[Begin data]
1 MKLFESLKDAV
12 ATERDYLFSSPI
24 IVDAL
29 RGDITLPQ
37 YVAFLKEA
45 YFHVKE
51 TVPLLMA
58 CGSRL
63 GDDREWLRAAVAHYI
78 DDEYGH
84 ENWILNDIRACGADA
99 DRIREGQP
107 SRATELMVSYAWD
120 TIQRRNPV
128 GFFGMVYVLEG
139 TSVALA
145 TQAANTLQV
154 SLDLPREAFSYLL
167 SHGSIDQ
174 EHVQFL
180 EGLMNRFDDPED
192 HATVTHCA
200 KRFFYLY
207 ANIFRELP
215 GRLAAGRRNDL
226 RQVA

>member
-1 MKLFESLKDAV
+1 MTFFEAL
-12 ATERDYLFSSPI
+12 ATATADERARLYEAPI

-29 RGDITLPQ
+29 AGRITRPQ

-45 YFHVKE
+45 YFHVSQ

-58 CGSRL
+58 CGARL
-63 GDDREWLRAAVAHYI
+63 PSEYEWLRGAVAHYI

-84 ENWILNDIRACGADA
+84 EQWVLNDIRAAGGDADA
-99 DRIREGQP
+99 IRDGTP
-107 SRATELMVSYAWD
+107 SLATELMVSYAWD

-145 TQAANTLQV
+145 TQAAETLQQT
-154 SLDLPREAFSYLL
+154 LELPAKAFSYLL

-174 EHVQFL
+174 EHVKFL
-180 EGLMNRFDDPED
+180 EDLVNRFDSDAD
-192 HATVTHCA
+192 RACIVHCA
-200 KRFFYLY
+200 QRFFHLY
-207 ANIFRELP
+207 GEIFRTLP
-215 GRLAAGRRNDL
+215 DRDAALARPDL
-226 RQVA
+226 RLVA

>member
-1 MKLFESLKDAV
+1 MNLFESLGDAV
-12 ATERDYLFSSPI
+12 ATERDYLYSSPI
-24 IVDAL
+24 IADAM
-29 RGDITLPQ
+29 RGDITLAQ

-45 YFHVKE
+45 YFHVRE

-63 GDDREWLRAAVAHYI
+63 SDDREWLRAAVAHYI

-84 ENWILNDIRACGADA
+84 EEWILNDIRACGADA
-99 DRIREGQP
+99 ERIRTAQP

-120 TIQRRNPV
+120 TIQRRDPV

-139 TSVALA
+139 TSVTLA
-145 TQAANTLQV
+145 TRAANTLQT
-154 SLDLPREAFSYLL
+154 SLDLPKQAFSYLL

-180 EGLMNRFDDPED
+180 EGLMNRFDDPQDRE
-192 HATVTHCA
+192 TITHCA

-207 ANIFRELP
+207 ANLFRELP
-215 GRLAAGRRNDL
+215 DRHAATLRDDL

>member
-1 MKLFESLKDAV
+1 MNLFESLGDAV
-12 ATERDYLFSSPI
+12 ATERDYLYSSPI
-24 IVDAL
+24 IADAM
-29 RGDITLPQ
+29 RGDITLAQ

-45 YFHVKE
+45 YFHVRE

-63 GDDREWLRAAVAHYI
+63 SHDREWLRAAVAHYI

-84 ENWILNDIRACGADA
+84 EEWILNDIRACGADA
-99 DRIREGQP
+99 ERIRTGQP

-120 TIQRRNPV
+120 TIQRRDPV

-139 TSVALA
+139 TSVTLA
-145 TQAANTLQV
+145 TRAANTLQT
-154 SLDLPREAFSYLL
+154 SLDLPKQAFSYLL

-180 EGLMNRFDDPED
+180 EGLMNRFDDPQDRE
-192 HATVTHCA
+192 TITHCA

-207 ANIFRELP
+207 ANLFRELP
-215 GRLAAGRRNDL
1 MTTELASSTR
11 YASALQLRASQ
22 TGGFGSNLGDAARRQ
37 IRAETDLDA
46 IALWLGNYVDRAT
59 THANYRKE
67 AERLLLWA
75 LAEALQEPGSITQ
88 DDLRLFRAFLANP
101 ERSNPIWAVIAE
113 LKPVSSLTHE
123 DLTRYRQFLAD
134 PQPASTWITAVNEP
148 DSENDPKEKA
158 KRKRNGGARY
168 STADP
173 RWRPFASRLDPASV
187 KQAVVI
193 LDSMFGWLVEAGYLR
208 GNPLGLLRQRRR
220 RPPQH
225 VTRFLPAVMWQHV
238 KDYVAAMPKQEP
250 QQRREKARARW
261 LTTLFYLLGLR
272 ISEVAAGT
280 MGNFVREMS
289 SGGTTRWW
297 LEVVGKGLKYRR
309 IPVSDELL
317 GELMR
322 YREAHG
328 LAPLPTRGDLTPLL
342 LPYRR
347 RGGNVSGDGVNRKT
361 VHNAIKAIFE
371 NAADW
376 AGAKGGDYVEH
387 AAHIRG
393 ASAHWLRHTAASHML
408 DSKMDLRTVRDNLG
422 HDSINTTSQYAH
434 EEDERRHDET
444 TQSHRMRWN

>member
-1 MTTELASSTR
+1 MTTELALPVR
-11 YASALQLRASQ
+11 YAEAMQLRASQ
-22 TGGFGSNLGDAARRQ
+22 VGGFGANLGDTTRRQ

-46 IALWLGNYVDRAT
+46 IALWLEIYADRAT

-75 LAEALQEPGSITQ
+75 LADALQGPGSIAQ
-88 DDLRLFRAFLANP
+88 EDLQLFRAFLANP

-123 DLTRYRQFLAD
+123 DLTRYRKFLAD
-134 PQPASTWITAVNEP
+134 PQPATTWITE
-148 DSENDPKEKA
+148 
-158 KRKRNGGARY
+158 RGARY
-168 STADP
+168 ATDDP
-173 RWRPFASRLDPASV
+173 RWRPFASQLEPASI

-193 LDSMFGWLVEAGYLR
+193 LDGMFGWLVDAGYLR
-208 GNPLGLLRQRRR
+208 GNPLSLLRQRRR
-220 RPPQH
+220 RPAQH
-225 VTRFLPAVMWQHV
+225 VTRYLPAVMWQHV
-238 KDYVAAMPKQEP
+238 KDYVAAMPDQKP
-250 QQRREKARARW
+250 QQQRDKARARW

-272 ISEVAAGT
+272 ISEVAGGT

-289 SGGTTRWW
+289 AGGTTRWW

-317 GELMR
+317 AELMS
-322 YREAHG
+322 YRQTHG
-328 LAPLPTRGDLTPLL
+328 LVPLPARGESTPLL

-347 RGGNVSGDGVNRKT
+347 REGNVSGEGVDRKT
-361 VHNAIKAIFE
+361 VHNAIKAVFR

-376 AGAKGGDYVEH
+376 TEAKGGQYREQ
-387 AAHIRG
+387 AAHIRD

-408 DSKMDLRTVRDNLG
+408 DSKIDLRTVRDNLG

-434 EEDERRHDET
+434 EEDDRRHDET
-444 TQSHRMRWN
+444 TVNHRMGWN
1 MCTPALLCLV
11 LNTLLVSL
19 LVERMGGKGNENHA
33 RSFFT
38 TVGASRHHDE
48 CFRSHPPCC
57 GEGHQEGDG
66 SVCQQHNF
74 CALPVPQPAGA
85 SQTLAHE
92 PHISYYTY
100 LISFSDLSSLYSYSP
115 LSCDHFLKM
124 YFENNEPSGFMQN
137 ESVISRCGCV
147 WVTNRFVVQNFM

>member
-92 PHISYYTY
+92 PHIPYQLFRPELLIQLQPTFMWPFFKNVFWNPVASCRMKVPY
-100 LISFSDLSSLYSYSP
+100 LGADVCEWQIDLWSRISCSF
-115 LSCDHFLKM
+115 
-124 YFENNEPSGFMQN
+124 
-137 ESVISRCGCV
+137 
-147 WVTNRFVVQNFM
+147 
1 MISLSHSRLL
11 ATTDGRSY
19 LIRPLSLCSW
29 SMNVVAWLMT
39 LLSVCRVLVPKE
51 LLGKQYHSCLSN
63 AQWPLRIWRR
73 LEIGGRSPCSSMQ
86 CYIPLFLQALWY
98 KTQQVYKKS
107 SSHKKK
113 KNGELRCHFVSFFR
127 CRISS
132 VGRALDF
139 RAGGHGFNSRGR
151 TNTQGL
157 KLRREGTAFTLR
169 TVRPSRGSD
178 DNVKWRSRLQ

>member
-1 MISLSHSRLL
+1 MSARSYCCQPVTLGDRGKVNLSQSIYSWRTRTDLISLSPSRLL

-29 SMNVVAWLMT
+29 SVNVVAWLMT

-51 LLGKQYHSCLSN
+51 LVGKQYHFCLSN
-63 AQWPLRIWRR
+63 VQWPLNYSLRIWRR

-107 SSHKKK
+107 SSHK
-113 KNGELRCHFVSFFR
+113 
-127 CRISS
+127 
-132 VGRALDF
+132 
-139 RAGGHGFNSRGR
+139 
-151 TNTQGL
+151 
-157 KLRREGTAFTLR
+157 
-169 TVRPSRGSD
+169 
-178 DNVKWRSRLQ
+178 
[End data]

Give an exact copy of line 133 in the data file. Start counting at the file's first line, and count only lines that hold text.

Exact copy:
46 IALWLGNYVDRAT